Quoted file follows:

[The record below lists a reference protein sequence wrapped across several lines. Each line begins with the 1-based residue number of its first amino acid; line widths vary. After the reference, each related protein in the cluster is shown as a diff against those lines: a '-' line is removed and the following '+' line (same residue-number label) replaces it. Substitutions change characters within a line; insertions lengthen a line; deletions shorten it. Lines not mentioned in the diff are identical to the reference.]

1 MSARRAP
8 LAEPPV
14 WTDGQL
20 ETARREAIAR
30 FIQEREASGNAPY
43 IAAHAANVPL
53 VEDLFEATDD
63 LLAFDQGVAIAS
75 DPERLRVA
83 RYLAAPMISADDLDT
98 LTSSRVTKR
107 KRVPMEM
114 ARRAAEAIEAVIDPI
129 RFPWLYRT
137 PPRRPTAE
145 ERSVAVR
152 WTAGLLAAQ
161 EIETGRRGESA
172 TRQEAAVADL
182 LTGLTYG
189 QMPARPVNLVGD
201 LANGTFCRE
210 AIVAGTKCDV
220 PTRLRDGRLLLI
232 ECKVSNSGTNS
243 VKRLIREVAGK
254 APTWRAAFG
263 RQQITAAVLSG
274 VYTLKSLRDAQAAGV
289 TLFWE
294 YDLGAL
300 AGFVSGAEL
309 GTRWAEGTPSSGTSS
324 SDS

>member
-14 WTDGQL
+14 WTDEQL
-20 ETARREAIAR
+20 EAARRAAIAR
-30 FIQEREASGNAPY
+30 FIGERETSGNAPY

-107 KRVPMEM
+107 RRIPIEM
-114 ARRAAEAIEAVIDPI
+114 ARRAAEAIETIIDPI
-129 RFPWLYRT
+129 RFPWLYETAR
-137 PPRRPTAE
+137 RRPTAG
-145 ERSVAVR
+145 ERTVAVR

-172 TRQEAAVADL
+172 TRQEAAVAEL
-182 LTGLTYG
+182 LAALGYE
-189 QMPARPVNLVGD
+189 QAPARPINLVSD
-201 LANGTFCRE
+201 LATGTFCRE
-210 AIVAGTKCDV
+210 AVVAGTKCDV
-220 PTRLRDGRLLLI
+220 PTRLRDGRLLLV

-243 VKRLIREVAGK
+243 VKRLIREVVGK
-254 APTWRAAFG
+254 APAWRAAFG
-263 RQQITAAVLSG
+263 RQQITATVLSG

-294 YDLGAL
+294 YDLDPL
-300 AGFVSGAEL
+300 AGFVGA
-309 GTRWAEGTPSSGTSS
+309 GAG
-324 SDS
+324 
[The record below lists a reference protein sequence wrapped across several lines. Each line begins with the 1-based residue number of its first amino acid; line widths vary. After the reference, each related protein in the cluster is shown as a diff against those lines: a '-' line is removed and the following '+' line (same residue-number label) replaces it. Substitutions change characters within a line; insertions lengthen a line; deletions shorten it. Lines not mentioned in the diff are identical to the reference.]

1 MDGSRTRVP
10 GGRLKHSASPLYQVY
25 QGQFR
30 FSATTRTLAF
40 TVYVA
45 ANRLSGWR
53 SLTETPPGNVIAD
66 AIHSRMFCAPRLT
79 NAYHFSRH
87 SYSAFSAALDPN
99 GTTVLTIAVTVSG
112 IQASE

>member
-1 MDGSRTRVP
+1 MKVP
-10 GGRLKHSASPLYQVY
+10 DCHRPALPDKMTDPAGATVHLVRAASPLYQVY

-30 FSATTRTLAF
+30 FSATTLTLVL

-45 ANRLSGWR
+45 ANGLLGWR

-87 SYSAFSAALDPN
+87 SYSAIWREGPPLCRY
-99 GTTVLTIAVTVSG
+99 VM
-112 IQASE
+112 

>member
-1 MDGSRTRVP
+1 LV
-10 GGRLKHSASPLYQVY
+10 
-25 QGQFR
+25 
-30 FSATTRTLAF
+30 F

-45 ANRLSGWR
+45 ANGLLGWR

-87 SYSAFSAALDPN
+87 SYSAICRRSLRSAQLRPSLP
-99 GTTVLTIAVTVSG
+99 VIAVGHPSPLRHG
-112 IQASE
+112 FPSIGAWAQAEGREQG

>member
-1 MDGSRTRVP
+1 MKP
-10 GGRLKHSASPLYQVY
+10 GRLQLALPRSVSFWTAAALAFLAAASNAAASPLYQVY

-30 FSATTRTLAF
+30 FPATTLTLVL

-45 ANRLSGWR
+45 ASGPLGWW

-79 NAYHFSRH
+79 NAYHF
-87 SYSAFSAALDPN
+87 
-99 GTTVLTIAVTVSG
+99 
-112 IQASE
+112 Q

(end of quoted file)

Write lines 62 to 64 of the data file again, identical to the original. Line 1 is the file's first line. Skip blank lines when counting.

+210 AVVAGTKCDV
-220 PTRLRDGRLLLI
+220 PTRLRDGRLLLV